It's starting to look as if we might never see the Ashby canal despite Marston Junction being a short day's cruise away. Two attempts earlier in the year were postponed because of work on the house, but I set aside a week and went to some lengths to get the time of work especially to make the trip this time. The long term weather forecast was mild and even better, dry; the kids would be back at school and hirers hopefully thinner on the ground - there was only one thing that could spoil things. As we neared the weekend, the forecasts started to mention the tail ends of various hurricanes, but undaunted, we grasped at the straw that these would pass through over the weekend. We set off on Sunday, packed up the boat, and prepared to sit it out. Sunday night was windy and if anything it strengthened as Monday progressed. Furthermore, the forecasts now seemed to suggest that winds of up to 20 mph would continue throughout the week.
Now, I have learnt my lesson when it comes to wind. I will boat in rain, snow and ice, in heatwave and in hailstorm, but not in wind unless I absolutely have to. With winds at anything above about 7 mph and Chertsey's speed anything below roughly 2 mph (i.e. 90% of the time), the fore end becomes completely uncontrollable. Picture Chertsey - or look at the photo at the top of the page. At the back, where the cabin is, there's about 3' of boat under the water. Nice and heavy, solid and stable. At the front, there's nearer 3" under the water - and what, going on for 6' of floaty hollowness above it. Get a cross wind and there's nothing you can do but apologise to the moored boat you hit sideways on or spend ages stuck to the bank (quite possibly in the mud as well) swearing, poling, and ultimately weeping until the wind drops for a minute, at which point you might just get off in time to repeat it all again around the next corner. So strangely enough, the idea of tackling a shallow, winding, unfamiliar canal in those conditions did not seem to offer the sort of relaxing holiday experience I had assured my boss I needed.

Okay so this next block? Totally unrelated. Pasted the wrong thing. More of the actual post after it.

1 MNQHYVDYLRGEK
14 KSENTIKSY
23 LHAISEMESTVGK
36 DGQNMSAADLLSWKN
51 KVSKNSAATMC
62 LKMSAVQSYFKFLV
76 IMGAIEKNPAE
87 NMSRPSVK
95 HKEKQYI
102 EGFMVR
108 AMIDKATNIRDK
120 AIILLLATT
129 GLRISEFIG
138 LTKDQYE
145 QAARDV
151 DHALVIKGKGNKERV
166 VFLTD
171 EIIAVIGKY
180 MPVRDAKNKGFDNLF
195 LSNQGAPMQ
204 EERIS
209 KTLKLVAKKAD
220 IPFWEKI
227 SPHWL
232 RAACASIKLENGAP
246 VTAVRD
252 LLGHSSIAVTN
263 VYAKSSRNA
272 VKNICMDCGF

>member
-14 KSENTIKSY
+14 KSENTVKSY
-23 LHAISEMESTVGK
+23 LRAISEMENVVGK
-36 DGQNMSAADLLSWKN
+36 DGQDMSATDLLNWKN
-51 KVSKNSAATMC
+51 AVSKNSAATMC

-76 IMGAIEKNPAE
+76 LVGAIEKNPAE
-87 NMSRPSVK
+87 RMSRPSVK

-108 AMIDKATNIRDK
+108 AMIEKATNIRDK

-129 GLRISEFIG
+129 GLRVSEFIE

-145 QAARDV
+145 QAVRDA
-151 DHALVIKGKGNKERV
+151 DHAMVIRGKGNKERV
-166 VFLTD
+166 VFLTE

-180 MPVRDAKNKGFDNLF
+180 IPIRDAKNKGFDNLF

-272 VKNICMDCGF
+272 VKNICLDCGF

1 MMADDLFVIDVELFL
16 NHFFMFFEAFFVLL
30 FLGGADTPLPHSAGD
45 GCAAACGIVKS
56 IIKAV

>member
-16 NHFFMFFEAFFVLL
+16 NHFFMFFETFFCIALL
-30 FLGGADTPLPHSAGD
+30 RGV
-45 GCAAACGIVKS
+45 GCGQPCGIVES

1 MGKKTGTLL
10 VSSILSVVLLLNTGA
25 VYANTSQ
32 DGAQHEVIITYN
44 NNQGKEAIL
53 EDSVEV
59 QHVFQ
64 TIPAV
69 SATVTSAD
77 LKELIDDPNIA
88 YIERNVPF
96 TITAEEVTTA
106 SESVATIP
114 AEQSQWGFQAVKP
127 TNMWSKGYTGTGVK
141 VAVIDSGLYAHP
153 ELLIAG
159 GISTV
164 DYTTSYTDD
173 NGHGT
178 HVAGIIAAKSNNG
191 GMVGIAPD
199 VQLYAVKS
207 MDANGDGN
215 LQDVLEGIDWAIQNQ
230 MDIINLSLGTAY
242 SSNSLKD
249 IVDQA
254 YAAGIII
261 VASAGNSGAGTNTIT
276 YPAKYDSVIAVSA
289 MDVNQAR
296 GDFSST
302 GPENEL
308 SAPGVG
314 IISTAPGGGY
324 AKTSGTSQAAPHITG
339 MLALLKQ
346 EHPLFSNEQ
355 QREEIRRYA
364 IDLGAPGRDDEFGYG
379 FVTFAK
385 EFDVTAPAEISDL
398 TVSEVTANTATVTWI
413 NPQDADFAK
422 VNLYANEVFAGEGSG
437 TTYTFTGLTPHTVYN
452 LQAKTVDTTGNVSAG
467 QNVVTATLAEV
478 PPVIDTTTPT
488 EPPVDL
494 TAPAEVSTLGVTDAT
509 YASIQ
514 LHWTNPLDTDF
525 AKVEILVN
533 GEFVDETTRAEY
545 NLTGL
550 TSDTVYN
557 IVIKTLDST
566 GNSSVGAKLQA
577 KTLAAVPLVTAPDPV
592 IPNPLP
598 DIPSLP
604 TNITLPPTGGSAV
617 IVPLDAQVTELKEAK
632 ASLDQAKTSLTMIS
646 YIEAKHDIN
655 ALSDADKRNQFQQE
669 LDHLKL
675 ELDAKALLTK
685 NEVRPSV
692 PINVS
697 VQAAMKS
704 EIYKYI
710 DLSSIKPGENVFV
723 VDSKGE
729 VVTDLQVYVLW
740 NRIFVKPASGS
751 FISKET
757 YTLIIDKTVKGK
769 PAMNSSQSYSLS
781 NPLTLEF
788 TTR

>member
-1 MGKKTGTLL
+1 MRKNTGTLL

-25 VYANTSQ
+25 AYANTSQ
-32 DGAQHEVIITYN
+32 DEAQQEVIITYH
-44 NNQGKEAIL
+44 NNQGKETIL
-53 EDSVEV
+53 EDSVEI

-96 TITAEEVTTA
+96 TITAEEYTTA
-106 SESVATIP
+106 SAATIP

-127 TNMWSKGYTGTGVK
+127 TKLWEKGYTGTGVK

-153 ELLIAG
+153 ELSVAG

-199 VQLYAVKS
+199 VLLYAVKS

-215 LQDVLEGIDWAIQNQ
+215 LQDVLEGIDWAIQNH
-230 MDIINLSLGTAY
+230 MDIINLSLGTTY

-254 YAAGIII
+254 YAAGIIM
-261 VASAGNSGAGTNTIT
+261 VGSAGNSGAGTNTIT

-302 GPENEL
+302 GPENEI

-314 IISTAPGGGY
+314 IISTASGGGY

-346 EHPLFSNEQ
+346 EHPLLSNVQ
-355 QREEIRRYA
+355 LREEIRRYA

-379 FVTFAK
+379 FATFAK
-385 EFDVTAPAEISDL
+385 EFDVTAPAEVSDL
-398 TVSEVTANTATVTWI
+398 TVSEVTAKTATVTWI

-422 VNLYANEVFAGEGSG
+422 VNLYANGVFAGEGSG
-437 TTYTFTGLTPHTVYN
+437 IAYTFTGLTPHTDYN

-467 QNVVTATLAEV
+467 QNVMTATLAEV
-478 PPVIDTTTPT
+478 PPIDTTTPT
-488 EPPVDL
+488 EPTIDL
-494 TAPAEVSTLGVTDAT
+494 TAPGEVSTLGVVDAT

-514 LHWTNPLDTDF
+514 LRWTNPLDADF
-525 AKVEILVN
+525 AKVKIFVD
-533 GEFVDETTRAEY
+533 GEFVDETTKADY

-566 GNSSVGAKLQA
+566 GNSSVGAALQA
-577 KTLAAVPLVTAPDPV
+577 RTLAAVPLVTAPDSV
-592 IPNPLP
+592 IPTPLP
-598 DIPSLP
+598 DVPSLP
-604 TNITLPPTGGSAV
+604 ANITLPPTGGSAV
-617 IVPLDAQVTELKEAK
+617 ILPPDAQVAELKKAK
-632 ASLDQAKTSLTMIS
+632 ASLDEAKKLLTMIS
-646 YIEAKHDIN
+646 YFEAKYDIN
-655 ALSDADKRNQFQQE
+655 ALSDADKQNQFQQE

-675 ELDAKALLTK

So, disappointed, but resigned, we repacked the car on Monday afternoon and returned to Sheffield. Once the wind does finally drop, we'll have to go back and cloth Chertsey up for the winter - particularly as the translucent cloths are starting to disintegrate - they've done three years, so I'm quite happy with that, and the roll I bought for about £70 will make another two sets, so that's well under a tenner a year.
I wonder whether we'll get to Swarkestone next year...
Braunston Historic Boats 2018
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